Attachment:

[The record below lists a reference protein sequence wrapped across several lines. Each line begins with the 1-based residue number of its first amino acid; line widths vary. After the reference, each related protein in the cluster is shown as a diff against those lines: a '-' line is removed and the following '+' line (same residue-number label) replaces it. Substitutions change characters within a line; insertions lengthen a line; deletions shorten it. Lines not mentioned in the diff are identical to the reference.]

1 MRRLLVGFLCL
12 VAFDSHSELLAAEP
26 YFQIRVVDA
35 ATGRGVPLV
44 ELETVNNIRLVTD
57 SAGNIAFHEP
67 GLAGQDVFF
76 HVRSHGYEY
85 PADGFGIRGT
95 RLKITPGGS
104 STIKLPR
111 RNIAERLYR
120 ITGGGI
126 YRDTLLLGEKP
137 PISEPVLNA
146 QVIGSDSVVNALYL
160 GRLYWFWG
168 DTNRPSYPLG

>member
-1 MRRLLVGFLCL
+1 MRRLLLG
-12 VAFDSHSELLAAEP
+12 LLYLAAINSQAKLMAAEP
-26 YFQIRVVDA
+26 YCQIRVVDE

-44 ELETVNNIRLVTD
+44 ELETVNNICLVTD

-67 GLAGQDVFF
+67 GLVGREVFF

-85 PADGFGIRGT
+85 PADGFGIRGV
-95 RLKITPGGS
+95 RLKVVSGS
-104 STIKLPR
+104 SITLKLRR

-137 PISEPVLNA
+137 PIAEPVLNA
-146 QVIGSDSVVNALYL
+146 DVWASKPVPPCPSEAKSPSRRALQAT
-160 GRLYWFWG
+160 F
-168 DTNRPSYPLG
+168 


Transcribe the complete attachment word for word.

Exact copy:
[The record below lists a reference protein sequence wrapped across several lines. Each line begins with the 1-based residue number of its first amino acid; line widths vary. After the reference, each related protein in the cluster is shown as a diff against those lines: a '-' line is removed and the following '+' line (same residue-number label) replaces it. Substitutions change characters within a line; insertions lengthen a line; deletions shorten it. Lines not mentioned in the diff are identical to the reference.]

1 MRRLLVGFLCL
12 VAFDSHSELLAAEP
26 YFQIRVVDA
35 ATGRGVPLV
44 ELETVNNIRLVTD
57 SAGNIAFHEP
67 GLAGQDVFF
76 HVRSHGYEY
85 PADGFGIRGT
95 RLKITPGGS
104 STIKLPR
111 RNIAERLYR
120 ITGGGI
126 YRDTLLLGEKP
137 PISEPVLNA
146 QVIGSDSVVNALYL
160 GRLYWFWG
168 DTNRPSYPLG

>member
-1 MRRLLVGFLCL
+1 MRRLLLG
-12 VAFDSHSELLAAEP
+12 LLYLAAINSQAKLMAAEP
-26 YFQIRVVDA
+26 YCQIRVVDE

-44 ELETVNNIRLVTD
+44 ELETVNNICLVTD

-67 GLAGQDVFF
+67 GLVGREVFF

-85 PADGFGIRGT
+85 PADGFGIRGV
-95 RLKITPGGS
+95 RLKVVSGS
-104 STIKLPR
+104 SITLKLRR

-137 PISEPVLNA
+137 PIAEPVLNA
-146 QVIGSDSVVNALYL
+146 DVWASKPVPPCPSEAKSPSRRALQAT
-160 GRLYWFWG
+160 F
-168 DTNRPSYPLG
+168 